Well, telecoms companies could compile a monthly list of all phone models that connect to their network and make it public (just the model is not PII or subject to GDPR).

      Companies could then base their support towards all of their models on the list.

      Of course, that is just a practical idea, so it will likely never see the light of day.

      1. Doctor Syntax Silver badge

        Re: until the last device stops working, and how would they know?

        It's not phones. It's IoT.

    3. Brewster's Angle Grinder Silver badge

      Re: How will it work?

      "How do you backdate this against the millions (billions?) of devices already out there."

      You don't. Retrospective laws are considered a very bad thing. You don't want to find out that something you did legitimately six years ago is suddenly a criminal act.

      1. SImon Hobson Bronze badge

        Re: How will it work?

        Unless there's a "think about the childrun" angle in which case many (probably most) parents have been criminals for quite a few years now - ref the laws of possession of "kiddie porn" and the definitions of it.

    4. Doctor Syntax Silver badge

      Re: How will it work?

      "2) You move the goal posts and say it si the sellers responsibility to ensure the IoT toy complies - How many of these sellers will even be aware of the requirements? How can they in turn force the company to implement proper security at point of manufacture?"

      No moving of goalposts required for this. The Bill makes it an offence to import or distribute the product. From the point of an individual country it doesn't matter if the tat-makers keep making tat if it isn't imported. Globally, if enough markets enact such provisions then the tat-makers have the options of dealing with shrinking markets or complying.

      The fly in the ointment here is that the likes of Amazon Marletplace & eBay seem to be given an out in that they're neither importers nor distributors - if all else fails section 55(11) seems to excuse them. What's missing is recognition of a role of gatekeeper. If it becomes expensive for them to allow non-compliant devices to be sold via their services then they will no doubt close the gates PDQ.

    5. Sub 20 Pilot

      Re: How will it work?

      Re your first point about Chinese stuff.

      How exactly is this different to the junk and unsecured crap pushed out by amazon, google etc ? I don't mean the stuff they advertise or sell on behalf of others but their own brands of spy-speaker rubbish, unsecure doorbells, baby monitirs etc.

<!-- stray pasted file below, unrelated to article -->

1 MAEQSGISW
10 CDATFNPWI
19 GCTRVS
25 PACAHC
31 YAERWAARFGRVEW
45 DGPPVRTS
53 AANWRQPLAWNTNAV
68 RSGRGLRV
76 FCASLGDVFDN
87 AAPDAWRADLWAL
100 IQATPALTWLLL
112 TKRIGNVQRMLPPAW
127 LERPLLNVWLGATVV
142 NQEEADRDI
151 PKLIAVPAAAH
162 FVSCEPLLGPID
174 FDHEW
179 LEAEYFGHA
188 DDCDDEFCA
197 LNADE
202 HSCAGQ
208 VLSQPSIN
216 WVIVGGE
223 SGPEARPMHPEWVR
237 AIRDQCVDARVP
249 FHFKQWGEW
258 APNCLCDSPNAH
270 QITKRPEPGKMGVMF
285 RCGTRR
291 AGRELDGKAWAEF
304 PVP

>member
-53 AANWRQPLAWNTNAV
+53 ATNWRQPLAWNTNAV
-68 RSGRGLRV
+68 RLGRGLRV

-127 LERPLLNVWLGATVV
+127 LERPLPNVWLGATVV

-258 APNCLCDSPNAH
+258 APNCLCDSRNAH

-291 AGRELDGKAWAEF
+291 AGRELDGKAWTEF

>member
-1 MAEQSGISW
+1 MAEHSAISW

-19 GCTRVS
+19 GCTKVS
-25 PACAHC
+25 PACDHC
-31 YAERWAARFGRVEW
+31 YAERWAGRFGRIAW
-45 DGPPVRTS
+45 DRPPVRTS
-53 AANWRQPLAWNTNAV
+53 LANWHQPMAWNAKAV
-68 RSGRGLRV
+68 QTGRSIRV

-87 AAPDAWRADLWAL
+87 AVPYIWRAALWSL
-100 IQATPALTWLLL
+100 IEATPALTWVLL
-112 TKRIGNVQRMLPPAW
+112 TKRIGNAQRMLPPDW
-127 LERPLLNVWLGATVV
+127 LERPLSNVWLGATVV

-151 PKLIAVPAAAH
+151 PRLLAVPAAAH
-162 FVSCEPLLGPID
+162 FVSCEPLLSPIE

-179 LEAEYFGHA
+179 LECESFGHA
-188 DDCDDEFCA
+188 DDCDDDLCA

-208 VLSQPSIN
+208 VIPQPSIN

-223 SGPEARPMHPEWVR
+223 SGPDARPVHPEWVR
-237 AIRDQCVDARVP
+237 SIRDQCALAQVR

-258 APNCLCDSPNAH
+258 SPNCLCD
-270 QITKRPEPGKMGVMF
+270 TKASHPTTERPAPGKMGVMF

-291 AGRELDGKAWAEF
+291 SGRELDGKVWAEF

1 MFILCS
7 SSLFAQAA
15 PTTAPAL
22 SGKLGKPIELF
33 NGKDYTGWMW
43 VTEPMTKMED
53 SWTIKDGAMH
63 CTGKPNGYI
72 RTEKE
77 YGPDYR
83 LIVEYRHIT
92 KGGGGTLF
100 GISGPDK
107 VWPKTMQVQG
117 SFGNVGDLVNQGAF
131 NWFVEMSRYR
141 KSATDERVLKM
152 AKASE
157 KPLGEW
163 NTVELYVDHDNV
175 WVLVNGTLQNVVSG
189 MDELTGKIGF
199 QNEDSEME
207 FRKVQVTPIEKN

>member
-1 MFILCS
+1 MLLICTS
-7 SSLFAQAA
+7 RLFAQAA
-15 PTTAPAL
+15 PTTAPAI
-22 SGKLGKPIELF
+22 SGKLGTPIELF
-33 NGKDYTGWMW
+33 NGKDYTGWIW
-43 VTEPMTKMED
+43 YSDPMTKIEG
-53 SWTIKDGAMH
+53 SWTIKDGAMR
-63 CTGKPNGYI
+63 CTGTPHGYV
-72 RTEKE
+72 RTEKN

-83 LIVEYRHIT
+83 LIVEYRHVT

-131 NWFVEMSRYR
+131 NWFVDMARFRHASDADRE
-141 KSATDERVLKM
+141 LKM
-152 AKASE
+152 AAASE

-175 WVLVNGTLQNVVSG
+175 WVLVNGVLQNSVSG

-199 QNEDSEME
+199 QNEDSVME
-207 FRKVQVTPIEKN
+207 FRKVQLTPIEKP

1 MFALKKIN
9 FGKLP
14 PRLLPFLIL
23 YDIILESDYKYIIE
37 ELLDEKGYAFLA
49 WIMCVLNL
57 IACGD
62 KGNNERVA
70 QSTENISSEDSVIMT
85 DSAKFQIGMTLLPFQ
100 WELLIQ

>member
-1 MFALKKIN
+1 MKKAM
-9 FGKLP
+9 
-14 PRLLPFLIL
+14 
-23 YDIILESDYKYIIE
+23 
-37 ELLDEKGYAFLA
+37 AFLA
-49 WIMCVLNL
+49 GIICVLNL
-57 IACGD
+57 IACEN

8. Twanky


    ...we could just make it illegal to exploit the vulnerabilities in people's IOT kit - backed up by penalties including massive fines. Oh...

    More seriously, if this kit is known to be vulnerable and a danger to national infrastructure then establish a white hat team to find it, attack it and break it, force it off that infrastructure. Maybe folk will get tired of buying kit that stops working soon after it's plugged in. Course, there'll be a few court cases...

    1. Yet Another Anonymous coward Silver badge

      Re: Alternatively...

      This idea could be extended. If the fire brigade were equipped with flame throwers they could determine which houses were flammable and rapidly incentivise the owners to improve

      1. rtharrison

        Re: Alternatively...

        The ancient Roman Crassus did something similar.

        "The first Roman fire brigade was created by Marcus Licinius Crassus. He took advantage of the fact that Rome had no firefighters. Crassus creating his own brigade of 500 firefighters who rushed to burning buildings at the first cry for help. Upon arriving at the fire, the firefighters did nothing while their Crassus bargained over the price of their services with the property owner. If Crassus could not negotiate a satisfactory price, the firefighters simply let the structure burn to the ground." - History of Firefighting

  9. Eclectic Man Silver badge

    Default passwords

    I've not found the relevant clause in the document, but it strikes me, as a one-time SysAdmin, that installing an OS without a default root password could be a mite tricky. OK, so they could make it mandatory to ensure change of root password on first log on, but that is not quite the same thing.